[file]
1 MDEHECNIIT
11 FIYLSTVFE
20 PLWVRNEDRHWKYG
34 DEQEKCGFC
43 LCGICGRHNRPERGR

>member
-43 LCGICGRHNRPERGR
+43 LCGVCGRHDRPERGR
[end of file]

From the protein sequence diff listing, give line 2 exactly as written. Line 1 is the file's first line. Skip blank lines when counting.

11 FIYLSTVFE